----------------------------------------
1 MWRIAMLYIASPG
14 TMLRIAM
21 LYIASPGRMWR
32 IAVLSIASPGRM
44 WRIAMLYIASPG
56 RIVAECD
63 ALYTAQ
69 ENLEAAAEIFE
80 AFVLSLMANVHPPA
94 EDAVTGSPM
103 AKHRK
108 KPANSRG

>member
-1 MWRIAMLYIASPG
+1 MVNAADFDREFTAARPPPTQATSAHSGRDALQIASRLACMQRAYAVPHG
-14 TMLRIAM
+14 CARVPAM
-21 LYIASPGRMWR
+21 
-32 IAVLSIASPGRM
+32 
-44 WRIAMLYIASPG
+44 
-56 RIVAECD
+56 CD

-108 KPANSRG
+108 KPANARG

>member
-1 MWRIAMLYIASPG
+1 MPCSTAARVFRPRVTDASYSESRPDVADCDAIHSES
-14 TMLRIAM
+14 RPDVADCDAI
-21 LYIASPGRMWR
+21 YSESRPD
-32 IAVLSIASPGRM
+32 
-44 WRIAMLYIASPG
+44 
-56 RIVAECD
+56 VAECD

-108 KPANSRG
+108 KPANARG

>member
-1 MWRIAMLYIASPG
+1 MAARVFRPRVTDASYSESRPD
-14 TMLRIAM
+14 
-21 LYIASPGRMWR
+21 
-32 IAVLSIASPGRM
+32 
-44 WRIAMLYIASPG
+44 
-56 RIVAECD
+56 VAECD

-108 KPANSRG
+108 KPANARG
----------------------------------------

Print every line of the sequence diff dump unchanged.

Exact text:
1 MWRIAMLYIASPG
14 TMLRIAM
21 LYIASPGRMWR
32 IAVLSIASPGRM
44 WRIAMLYIASPG
56 RIVAECD
63 ALYTAQ
69 ENLEAAAEIFE
80 AFVLSLMANVHPPA
94 EDAVTGSPM
103 AKHRK
108 KPANSRG

>member
-1 MWRIAMLYIASPG
+1 MVNAADFDREFTAARPPPTQATSAHSGRDALQIASRLACMQRAYAVPHG
-14 TMLRIAM
+14 CARVPAM
-21 LYIASPGRMWR
+21 
-32 IAVLSIASPGRM
+32 
-44 WRIAMLYIASPG
+44 
-56 RIVAECD
+56 CD

-108 KPANSRG
+108 KPANARG

>member
-1 MWRIAMLYIASPG
+1 MPCSTAARVFRPRVTDASYSESRPDVADCDAIHSES
-14 TMLRIAM
+14 RPDVADCDAI
-21 LYIASPGRMWR
+21 YSESRPD
-32 IAVLSIASPGRM
+32 
-44 WRIAMLYIASPG
+44 
-56 RIVAECD
+56 VAECD

-108 KPANSRG
+108 KPANARG

>member
-1 MWRIAMLYIASPG
+1 MAARVFRPRVTDASYSESRPD
-14 TMLRIAM
+14 
-21 LYIASPGRMWR
+21 
-32 IAVLSIASPGRM
+32 
-44 WRIAMLYIASPG
+44 
-56 RIVAECD
+56 VAECD

-108 KPANSRG
+108 KPANARG